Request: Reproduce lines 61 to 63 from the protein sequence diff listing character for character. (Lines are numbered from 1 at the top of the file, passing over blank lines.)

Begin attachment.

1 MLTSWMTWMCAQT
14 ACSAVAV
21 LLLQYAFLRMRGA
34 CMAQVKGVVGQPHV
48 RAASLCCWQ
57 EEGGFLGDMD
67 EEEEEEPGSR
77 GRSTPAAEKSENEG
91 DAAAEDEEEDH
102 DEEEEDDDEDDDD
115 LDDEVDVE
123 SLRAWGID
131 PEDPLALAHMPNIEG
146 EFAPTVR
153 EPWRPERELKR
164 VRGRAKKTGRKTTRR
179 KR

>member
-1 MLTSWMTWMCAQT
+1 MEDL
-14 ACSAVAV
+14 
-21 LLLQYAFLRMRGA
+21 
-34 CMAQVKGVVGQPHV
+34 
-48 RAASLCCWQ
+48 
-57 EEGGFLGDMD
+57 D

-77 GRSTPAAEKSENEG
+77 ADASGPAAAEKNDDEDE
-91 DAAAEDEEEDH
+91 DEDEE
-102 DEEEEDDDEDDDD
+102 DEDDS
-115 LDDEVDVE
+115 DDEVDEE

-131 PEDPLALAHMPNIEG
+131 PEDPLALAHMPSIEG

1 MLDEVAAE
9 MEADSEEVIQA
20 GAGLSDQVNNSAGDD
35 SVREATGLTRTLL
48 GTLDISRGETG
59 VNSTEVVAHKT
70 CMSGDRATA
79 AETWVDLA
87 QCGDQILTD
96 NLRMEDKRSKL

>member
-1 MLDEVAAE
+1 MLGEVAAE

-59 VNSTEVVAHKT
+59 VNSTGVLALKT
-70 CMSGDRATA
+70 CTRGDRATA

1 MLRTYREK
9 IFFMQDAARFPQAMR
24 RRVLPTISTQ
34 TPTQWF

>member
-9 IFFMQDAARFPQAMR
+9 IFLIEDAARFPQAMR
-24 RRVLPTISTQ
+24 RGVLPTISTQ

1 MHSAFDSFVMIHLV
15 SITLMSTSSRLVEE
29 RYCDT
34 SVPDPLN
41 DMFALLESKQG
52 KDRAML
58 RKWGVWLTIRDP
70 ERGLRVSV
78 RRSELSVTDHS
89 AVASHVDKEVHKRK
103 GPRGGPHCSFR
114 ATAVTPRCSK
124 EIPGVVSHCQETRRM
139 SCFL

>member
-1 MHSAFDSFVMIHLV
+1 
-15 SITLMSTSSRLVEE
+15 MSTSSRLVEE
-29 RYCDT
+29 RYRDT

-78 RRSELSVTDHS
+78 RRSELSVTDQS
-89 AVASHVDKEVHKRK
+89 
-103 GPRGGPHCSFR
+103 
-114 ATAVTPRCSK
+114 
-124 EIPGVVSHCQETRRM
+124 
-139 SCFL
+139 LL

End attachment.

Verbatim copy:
34 TPTQWF

>member
-9 IFFMQDAARFPQAMR